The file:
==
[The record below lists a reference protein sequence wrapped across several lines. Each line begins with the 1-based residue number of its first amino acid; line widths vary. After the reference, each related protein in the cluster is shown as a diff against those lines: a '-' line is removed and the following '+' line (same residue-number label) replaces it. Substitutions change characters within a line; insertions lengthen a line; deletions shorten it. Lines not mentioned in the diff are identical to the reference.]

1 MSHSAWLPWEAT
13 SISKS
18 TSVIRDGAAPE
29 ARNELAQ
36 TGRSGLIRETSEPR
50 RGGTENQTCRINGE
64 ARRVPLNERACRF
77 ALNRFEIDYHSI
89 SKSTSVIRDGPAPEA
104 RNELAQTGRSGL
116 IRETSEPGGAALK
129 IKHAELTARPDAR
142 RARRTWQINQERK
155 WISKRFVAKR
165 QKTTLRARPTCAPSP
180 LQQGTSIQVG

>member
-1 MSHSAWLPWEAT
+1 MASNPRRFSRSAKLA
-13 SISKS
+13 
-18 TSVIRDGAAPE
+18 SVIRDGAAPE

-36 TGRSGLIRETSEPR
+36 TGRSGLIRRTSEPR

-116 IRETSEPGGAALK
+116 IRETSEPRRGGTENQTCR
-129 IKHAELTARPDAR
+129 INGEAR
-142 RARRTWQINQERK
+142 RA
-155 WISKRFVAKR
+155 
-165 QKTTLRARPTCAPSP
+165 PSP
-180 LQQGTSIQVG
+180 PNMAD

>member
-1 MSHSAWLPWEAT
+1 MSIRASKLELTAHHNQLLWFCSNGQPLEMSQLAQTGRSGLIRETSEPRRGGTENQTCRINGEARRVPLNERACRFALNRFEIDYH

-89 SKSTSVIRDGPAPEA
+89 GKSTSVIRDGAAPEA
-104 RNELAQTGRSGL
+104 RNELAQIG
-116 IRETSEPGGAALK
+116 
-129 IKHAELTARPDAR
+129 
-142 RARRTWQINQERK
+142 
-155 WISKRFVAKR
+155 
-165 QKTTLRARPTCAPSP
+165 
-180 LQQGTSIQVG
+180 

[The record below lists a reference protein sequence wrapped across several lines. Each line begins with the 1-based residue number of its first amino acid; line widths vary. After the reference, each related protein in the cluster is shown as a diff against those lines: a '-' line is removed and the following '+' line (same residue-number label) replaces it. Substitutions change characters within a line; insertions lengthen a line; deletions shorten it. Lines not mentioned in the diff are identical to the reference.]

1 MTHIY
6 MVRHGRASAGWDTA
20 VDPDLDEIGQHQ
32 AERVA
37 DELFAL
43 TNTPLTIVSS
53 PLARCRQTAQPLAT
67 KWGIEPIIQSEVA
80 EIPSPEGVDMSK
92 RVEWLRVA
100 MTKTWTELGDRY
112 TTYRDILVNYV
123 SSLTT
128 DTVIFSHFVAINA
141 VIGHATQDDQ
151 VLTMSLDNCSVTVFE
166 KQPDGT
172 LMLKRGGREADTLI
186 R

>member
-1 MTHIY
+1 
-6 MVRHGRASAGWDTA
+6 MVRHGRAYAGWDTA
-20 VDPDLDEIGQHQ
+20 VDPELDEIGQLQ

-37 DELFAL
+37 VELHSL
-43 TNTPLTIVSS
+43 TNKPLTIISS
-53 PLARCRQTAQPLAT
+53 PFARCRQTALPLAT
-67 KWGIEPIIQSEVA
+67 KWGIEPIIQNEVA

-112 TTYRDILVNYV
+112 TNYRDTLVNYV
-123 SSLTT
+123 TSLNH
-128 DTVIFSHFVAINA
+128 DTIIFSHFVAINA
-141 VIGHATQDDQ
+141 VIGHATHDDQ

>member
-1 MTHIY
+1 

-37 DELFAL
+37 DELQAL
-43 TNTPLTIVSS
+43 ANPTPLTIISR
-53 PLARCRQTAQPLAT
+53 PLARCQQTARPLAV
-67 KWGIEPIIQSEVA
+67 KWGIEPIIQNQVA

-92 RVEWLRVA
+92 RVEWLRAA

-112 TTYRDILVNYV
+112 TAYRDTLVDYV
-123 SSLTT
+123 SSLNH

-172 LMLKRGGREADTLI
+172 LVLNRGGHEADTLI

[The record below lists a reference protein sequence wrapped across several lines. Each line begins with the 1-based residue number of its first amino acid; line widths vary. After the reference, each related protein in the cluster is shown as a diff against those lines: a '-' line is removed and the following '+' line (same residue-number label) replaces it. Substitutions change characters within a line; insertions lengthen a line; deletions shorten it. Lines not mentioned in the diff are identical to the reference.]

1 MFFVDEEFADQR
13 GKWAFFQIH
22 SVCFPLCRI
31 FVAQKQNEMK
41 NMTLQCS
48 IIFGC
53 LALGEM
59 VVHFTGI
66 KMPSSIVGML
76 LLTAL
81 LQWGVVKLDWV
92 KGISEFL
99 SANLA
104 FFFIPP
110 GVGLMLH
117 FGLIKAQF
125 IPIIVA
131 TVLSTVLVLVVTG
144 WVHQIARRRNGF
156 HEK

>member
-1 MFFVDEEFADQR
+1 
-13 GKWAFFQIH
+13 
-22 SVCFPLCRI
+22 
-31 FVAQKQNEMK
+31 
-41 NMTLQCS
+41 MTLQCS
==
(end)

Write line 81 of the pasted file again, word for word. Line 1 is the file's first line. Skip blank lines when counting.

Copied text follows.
-6 MVRHGRASAGWDTA